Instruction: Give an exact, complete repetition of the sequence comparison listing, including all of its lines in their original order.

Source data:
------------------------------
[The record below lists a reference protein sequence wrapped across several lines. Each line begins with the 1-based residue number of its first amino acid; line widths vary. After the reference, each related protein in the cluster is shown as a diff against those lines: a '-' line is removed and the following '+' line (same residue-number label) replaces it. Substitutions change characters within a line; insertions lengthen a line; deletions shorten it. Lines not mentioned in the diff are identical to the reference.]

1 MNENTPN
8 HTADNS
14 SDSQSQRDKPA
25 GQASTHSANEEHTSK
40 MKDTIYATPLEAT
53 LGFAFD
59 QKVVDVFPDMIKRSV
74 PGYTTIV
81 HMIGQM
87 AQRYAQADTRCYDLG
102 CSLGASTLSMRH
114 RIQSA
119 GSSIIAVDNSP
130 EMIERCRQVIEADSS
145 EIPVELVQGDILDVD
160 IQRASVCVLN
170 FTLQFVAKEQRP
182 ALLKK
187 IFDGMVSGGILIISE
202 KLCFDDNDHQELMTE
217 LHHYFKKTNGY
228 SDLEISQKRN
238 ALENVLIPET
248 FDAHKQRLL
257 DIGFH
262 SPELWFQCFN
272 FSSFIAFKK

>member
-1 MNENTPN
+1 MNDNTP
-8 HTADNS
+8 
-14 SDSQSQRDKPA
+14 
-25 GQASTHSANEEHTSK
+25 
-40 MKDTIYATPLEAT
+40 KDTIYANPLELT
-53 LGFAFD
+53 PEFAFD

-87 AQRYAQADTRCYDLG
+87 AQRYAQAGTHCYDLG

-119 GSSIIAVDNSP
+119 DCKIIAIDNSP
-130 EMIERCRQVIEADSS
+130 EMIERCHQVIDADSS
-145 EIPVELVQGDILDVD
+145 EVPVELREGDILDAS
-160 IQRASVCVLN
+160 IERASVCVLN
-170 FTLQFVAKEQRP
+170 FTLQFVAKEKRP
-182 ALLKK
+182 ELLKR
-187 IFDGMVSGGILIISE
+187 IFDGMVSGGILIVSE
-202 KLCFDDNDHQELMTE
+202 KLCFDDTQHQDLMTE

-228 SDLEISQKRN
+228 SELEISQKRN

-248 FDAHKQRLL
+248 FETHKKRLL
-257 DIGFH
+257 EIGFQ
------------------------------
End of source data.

[The record below lists a reference protein sequence wrapped across several lines. Each line begins with the 1-based residue number of its first amino acid; line widths vary. After the reference, each related protein in the cluster is shown as a diff against those lines: a '-' line is removed and the following '+' line (same residue-number label) replaces it. Substitutions change characters within a line; insertions lengthen a line; deletions shorten it. Lines not mentioned in the diff are identical to the reference.]

1 MNENTPN
8 HTADNS
14 SDSQSQRDKPA
25 GQASTHSANEEHTSK
40 MKDTIYATPLEAT
53 LGFAFD
59 QKVVDVFPDMIKRSV
74 PGYTTIV
81 HMIGQM
87 AQRYAQADTRCYDLG
102 CSLGASTLSMRH
114 RIQSA
119 GSSIIAVDNSP
130 EMIERCRQVIEADSS
145 EIPVELVQGDILDVD
160 IQRASVCVLN
170 FTLQFVAKEQRP
182 ALLKK
187 IFDGMVSGGILIISE
202 KLCFDDNDHQELMTE
217 LHHYFKKTNGY
228 SDLEISQKRN
238 ALENVLIPET
248 FDAHKQRLL
257 DIGFH
262 SPELWFQCFN
272 FSSFIAFKK

>member
-1 MNENTPN
+1 MNDNTP
-8 HTADNS
+8 
-14 SDSQSQRDKPA
+14 
-25 GQASTHSANEEHTSK
+25 
-40 MKDTIYATPLEAT
+40 KDTIYANPLELT
-53 LGFAFD
+53 PEFAFD

-87 AQRYAQADTRCYDLG
+87 AQRYAQAGTHCYDLG

-119 GSSIIAVDNSP
+119 DCKIIAIDNSP
-130 EMIERCRQVIEADSS
+130 EMIERCHQVIDADSS
-145 EIPVELVQGDILDVD
+145 EVPVELREGDILDAS
-160 IQRASVCVLN
+160 IERASVCVLN
-170 FTLQFVAKEQRP
+170 FTLQFVAKEKRP
-182 ALLKK
+182 ELLKR
-187 IFDGMVSGGILIISE
+187 IFDGMVSGGILIVSE
-202 KLCFDDNDHQELMTE
+202 KLCFDDTQHQDLMTE

-228 SDLEISQKRN
+228 SELEISQKRN

-248 FDAHKQRLL
+248 FETHKKRLL
-257 DIGFH
+257 EIGFQ